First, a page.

After meetings with unnamed individuals in Taiwan last week where Apple's supply chain and manufacturing facilities reside,Â*Morgan Stanley analyst Katy Huberty issued a note to clients in which she confidently stated:Â*Â*"AppleÂs next iPhone will begin production in mid to late August and ramp aggressively" into the calendar fourth quarter.
She added that, based on her intelligence, the new handset will launch and be available to consumers sometime near the end of the third calendar quarter of the year, which ends September.
As a result of the later than usual launch, Huberty shifted 2 million iPhone units from the firm's third quarter estimates to its fourth quarter estimates, though the firm's full year estimate of 72 million units remain unchanged. However, the analyst notes that if the next iPhone were to come out in early September, it would "drive upside" to Morgan Stanley's lowered estimates.
Lower priced iPhones and an Apple-branded TV may also be in the works, Huberty noted. According to the analyst, Apple is forecasting a large iPhone unit increase in 2012 "on the back of new products and potentially lower price points." Various major news outlets reported this spring that Apple is planning a cheaper iPhone model, which analysts believe would help the company make gains in emerging and prepaid mobile markets.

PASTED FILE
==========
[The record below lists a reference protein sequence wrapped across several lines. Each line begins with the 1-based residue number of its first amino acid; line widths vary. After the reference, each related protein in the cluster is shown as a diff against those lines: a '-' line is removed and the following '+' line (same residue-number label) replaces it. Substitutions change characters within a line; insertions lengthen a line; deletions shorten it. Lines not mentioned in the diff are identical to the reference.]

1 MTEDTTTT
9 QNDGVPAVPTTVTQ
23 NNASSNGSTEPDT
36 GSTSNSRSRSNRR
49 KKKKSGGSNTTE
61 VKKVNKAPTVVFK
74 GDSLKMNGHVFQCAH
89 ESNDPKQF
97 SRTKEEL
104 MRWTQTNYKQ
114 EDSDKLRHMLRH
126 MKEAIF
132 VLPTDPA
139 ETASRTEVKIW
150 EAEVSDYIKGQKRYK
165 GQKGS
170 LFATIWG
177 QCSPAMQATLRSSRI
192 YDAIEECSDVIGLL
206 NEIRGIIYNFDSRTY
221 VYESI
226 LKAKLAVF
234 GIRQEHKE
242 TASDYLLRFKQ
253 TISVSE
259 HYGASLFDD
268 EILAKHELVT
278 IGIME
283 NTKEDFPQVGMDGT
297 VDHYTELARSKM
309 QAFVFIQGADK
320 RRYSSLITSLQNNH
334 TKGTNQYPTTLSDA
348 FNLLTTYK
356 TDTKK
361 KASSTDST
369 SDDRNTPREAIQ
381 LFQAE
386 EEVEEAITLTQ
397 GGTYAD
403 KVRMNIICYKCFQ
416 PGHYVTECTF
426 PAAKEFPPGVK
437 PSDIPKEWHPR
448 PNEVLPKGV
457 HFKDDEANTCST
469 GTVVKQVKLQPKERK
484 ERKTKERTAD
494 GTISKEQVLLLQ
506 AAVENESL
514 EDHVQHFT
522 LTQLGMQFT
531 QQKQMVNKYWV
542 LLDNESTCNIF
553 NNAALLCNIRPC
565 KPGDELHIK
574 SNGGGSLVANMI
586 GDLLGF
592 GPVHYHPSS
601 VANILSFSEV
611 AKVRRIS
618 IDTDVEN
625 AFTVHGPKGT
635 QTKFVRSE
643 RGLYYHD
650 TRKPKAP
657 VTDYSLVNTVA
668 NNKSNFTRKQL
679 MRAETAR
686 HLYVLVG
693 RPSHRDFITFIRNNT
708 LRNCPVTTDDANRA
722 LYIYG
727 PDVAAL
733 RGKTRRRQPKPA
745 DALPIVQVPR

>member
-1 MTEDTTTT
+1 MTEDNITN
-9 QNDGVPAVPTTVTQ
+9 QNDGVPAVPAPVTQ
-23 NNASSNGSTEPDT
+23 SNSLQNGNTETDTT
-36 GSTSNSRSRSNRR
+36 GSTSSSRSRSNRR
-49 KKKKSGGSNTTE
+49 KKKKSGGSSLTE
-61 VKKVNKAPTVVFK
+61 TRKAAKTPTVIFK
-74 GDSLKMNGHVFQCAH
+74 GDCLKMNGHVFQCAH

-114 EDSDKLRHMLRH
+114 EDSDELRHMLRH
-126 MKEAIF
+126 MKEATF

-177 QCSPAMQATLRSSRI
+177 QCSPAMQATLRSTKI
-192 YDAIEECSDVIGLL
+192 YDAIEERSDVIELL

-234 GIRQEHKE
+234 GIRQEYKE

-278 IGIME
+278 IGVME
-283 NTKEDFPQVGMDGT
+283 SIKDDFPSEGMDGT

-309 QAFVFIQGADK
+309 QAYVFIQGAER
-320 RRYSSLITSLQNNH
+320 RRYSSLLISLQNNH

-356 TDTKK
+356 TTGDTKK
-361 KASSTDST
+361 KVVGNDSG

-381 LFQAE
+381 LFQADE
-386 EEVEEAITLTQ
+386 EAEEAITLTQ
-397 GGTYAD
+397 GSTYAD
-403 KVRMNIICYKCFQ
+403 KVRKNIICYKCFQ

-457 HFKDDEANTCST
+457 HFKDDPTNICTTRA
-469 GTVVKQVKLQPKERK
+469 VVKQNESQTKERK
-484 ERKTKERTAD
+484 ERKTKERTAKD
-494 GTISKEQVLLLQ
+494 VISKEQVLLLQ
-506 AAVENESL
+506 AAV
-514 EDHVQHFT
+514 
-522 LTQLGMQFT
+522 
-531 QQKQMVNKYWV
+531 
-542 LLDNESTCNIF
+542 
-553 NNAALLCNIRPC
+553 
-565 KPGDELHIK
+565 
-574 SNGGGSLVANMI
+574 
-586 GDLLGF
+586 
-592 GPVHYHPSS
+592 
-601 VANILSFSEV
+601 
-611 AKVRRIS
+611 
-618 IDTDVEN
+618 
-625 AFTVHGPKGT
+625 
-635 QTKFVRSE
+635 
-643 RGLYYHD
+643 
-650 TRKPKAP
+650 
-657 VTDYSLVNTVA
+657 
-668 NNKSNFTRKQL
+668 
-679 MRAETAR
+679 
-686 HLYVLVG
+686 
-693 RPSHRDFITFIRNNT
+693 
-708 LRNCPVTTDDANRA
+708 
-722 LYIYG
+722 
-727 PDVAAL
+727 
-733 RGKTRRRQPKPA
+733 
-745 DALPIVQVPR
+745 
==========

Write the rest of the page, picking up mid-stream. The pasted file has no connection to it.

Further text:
"We also believe Apple is in the early design stages for a TV, which could add $19 billion and $4.50 of annual revenue and EPS longer-term," Huberty continued. In March, the analyst reported that checks in Asia suggested Apple was working on a "Smart TV prototype." Earlier this week, an unverified report claimed to leak Apple's plans for iOS-powered connected TVs, citing a "former Apple executive" as the source.
In addition to Apple's ramping up of iPhone production, Morgan Stanley sees upward pressure on iPad shipments as post-Japan earthquake product constraints have subsided. Huberty also echoed reports that improved component supply has led Apple to negotiate price cuts with some of its suppliers. Those cuts could boost margins "modestly in the June quarter and more in September," the note read.
A recent report out of Asia said Apple has demanded 10 percent price cuts from iPad suppliers as orders increase. The report specifically cited companies supplying printed circuit boards, optical components, battery modules and touch panels as being pressured to lower prices.
Huberty sees the recent dip in Apple's share price as a buying opportunity for investors in light of the prospect of improved shipments of the iPhone and iPad. Morgan Stanley reiterated its Overweight rating of Apple, with a price target of $428. The company's stock has slide more than 6 percent to $326.35 since the beginning of June.